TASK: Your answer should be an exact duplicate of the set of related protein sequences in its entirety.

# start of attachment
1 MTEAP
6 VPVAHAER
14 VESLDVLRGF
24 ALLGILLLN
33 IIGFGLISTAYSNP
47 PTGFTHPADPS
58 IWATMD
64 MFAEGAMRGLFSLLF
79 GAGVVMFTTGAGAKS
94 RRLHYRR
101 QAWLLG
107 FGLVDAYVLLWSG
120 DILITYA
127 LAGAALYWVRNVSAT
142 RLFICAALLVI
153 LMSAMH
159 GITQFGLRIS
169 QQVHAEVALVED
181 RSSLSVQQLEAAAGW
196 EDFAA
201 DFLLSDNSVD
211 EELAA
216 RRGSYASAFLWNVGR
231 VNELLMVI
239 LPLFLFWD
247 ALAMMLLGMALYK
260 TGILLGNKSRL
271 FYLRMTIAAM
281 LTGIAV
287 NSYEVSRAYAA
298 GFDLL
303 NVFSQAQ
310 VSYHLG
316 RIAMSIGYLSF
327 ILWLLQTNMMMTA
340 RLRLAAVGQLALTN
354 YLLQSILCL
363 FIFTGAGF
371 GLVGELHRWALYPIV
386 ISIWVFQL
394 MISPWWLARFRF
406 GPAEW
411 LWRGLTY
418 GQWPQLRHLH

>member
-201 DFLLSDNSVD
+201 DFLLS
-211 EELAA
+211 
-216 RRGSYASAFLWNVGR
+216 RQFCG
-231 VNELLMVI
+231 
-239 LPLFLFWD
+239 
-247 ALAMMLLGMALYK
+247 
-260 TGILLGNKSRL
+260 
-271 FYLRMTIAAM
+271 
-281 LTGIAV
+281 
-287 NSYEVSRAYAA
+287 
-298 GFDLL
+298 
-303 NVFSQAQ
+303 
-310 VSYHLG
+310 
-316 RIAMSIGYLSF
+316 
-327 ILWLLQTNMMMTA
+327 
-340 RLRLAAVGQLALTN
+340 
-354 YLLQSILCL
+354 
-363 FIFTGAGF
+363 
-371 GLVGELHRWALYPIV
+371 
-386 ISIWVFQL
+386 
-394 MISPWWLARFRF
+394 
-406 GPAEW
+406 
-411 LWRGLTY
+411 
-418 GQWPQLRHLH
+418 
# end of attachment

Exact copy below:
1 MTEAP
6 VPVAHAER
14 VESLDVLRGF
24 ALLGILLLN
33 IIGFGLISTAYSNP
47 PTGFTHPADPS
58 IWATMD
64 MFAEGAMRGLFSLLF
79 GAGVVMFTTGAGAKS
94 RRLHYRR
101 QAWLLG
107 FGLVDAYVLLWSG
120 DILITYA
127 LAGAALYWVRNVSAT
142 RLFICAALLVI
153 LMSAMH
159 GITQFGLRIS
169 QQVHAEVALVED
181 RSSLSVQQLEAAAGW
196 EDFAA
201 DFLLSDNSVD
211 EELAA
216 RRGSYASAFLWNVGR
231 VNELLMVI
239 LPLFLFWD
247 ALAMMLLGMALYK
260 TGILLGNKSRL
271 FYLRMTIAAM
281 LTGIAV
287 NSYEVSRAYAA
298 GFDLL
303 NVFSQAQ
310 VSYHLG
316 RIAMSIGYLSF
327 ILWLLQTNMMMTA
340 RLRLAAVGQLALTN
354 YLLQSILCL
363 FIFTGAGF
371 GLVGELHRWALYPIV
386 ISIWVFQL
394 MISPWWLARFRF
406 GPAEW
411 LWRGLTY
418 GQWPQLRHLH

>member
-201 DFLLSDNSVD
+201 DFLLS
-211 EELAA
+211 
-216 RRGSYASAFLWNVGR
+216 RQFCG
-231 VNELLMVI
+231 
-239 LPLFLFWD
+239 
-247 ALAMMLLGMALYK
+247 
-260 TGILLGNKSRL
+260 
-271 FYLRMTIAAM
+271 
-281 LTGIAV
+281 
-287 NSYEVSRAYAA
+287 
-298 GFDLL
+298 
-303 NVFSQAQ
+303 
-310 VSYHLG
+310 
-316 RIAMSIGYLSF
+316 
-327 ILWLLQTNMMMTA
+327 
-340 RLRLAAVGQLALTN
+340 
-354 YLLQSILCL
+354 
-363 FIFTGAGF
+363 
-371 GLVGELHRWALYPIV
+371 
-386 ISIWVFQL
+386 
-394 MISPWWLARFRF
+394 
-406 GPAEW
+406 
-411 LWRGLTY
+411 
-418 GQWPQLRHLH
+418 